Asset Allocation Weekly: globalization is not what it used to be

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Confluence Investment Management offers various asset allocation products which are managed using top down or macro analysis. We publish thoughts on asset allocation on a weekly basis in this report, updating the report every Friday, with an accompanying podcast.

The inhabitant of London could order by phone, sipping his morning tea in bed, the various products of the whole earth, in quantities he deemed appropriate, and reasonably expect their prompt delivery to his doorstep. … But, most important of all, he regarded this state of affairs as normal, certain and permanent, except in the sense of further improvement. – John Maynard Keynes

Over the past 30 years, we have grown accustomed to all the benefits of globalization. During this time, not only the prices of the goods became more stable, but the delivery of the goods was fast and reliable. However, this has not been the case in recent months. Since the start of the pandemic, countries that rely heavily on global supply chains have struggled to receive goods from other countries. Supply constraints have made it difficult for companies to meet domestic demand. This dynamic has put the Fed in a certain dilemma as it struggles to determine the course of policy. In this report, we take a look at how supply chain disruptions led to the recent rise in inflation and how the Fed might respond if prices remain high.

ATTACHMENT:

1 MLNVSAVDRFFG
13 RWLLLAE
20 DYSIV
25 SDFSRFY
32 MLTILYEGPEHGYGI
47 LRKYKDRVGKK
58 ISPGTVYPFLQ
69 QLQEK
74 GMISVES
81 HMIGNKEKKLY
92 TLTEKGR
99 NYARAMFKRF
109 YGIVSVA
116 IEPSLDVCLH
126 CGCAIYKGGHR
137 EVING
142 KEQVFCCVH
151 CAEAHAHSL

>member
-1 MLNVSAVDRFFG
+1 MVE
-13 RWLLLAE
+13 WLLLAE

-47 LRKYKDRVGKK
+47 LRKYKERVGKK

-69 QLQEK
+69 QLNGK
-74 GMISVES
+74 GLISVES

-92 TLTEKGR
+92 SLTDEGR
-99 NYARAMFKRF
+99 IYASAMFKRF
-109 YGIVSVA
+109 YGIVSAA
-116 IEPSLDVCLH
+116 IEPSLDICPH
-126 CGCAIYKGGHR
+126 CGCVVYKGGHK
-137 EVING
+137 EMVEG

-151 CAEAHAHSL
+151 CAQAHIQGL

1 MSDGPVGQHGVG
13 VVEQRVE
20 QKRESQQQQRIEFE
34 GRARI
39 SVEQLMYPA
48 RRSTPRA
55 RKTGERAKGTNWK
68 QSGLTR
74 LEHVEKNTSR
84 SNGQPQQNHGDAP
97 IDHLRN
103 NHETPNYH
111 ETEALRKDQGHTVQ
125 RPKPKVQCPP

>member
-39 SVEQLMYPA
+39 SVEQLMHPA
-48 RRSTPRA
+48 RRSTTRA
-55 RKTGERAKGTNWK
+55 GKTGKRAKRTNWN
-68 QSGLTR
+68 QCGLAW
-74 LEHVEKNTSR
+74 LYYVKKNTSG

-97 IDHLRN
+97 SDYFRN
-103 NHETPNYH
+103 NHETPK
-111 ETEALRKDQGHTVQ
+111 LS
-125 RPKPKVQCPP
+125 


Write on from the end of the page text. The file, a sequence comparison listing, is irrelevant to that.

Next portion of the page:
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A key element of globalization is stability. In a stable world, firms are better placed to absorb supply shocks. When the world is stable, companies are able to cope with isolated supply disruptions by going to different suppliers of goods or finding cheaper alternatives. For example, when the price of coal increases, companies generally buy more natural gas and vice versa. Additionally, when swine flu caused a shortage of pork products in China, the Chinese began importing pork from the United States. In a stable world, shortages in one part of the world can be offset by increased production in other parts of the world. world. However, the dynamics change when there is a universal shock like a war or a pandemic.

The pandemic has shown that globalization is ill-suited to deal with global supply shocks. The chart above shows that in recent months the US, UK and Eurozone, each of which relies heavily on outsourcing from Asia, have experienced a sharp decline in the performance of delivery from their suppliers. However, Asian countries, where there is less reliance on outsourcing, have seen their supplier delivery performance remain relatively stable. Additionally, there appears to be an inverse correlation between supplier delivery performance and inflation. The United States, the United Kingdom and the Eurozone have all experienced unprecedented increases in inflation in their respective countries for more than a decade. Meanwhile, Asian countries have seen their inflation fall below the standard 2% target. Regional differences in inflation rates highlight the impact of the pandemic on global supply chains.